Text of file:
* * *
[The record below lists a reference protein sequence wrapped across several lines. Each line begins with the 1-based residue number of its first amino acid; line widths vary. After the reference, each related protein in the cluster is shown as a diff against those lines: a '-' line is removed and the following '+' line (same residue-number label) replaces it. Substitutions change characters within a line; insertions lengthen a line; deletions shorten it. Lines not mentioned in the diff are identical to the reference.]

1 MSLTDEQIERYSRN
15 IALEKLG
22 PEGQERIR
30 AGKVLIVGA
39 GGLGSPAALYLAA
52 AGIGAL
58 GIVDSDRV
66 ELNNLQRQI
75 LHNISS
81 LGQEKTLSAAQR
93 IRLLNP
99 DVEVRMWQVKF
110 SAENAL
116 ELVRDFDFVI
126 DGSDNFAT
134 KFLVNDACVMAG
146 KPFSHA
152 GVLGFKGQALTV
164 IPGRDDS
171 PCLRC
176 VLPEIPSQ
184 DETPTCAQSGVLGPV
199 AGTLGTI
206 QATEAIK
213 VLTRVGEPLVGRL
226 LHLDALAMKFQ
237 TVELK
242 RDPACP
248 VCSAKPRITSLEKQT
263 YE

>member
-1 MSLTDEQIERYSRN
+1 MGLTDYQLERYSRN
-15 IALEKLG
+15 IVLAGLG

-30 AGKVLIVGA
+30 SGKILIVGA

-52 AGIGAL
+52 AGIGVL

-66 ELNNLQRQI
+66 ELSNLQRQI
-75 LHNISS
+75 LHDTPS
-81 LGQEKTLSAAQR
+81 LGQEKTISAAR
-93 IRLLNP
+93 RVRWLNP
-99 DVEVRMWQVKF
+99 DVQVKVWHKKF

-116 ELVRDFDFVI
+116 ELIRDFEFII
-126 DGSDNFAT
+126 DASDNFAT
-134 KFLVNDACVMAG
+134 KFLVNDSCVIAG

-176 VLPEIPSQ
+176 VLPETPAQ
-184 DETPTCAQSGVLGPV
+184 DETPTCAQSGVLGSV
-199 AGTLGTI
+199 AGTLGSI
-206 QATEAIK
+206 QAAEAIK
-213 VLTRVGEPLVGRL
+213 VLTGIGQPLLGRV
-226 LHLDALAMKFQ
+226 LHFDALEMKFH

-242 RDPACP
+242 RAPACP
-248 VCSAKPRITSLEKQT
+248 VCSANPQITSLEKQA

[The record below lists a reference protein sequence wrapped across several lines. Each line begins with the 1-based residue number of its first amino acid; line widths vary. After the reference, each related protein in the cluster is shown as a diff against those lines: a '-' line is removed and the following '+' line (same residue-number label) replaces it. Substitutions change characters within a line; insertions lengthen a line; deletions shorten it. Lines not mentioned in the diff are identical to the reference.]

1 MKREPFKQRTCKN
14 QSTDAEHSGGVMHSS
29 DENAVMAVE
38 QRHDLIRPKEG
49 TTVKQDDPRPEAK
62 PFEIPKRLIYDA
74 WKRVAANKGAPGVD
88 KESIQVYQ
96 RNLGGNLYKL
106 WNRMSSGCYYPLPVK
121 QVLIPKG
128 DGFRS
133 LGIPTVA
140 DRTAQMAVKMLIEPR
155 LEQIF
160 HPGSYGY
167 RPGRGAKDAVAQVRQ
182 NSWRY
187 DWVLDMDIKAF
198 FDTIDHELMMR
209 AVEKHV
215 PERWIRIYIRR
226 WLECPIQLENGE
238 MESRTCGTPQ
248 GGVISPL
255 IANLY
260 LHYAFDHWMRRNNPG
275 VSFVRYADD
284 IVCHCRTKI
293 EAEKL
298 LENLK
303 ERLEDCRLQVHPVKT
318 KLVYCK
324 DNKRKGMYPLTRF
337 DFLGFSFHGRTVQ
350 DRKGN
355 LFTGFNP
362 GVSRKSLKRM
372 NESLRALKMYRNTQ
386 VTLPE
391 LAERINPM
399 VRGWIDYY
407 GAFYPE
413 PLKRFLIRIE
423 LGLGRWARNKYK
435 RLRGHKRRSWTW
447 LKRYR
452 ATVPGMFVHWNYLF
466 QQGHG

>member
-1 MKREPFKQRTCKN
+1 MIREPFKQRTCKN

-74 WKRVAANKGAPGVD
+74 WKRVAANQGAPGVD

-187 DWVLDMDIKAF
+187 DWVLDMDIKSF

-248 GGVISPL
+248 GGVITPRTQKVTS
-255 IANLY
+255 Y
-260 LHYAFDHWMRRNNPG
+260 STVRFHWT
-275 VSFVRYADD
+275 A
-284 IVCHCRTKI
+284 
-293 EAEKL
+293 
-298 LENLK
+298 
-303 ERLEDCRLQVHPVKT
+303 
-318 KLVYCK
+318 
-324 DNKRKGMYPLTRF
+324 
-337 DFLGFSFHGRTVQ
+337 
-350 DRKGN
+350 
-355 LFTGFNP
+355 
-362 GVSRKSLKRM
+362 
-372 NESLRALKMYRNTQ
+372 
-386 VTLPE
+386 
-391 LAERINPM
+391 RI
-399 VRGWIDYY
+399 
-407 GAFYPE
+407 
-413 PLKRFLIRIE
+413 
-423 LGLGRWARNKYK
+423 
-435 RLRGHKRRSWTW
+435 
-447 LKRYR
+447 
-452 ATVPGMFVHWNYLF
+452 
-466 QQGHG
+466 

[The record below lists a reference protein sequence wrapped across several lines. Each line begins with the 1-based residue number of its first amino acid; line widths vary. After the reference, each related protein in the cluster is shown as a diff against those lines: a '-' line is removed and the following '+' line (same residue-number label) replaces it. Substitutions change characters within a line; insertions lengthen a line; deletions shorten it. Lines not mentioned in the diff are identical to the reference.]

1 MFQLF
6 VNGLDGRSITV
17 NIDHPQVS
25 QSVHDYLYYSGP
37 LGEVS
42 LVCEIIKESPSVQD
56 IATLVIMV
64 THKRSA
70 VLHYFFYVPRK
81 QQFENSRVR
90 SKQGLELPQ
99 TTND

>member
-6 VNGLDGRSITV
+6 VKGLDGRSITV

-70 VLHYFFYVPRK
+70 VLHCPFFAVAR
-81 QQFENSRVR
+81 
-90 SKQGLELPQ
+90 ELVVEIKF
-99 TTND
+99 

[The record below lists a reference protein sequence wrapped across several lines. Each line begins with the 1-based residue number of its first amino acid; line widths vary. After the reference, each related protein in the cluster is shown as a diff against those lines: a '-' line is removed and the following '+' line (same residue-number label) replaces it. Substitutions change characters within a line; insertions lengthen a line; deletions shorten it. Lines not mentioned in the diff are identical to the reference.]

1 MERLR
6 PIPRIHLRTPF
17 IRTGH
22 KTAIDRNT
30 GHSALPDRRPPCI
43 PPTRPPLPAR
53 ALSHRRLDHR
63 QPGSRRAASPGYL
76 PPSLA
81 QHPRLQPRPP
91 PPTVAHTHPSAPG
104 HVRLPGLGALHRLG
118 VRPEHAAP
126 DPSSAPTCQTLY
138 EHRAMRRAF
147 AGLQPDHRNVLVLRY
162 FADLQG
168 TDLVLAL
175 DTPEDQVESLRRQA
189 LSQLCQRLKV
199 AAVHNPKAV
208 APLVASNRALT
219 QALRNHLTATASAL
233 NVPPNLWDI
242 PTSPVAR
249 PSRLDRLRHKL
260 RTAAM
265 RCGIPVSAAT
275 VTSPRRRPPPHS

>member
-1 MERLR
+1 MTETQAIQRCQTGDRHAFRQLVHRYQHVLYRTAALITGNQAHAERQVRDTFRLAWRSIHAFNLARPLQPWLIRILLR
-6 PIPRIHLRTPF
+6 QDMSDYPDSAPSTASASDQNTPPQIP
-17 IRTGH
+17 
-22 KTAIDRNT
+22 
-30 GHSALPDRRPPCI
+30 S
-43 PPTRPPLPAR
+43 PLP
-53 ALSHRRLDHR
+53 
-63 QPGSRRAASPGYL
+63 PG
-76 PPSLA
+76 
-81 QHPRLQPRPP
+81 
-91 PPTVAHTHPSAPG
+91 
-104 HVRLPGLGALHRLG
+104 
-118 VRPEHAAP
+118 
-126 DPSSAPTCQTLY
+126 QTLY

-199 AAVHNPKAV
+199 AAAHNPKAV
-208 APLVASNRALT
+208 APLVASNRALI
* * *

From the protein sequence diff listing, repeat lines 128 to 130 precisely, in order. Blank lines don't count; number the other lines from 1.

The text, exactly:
-187 DWVLDMDIKAF
+187 DWVLDMDIKSF

-248 GGVISPL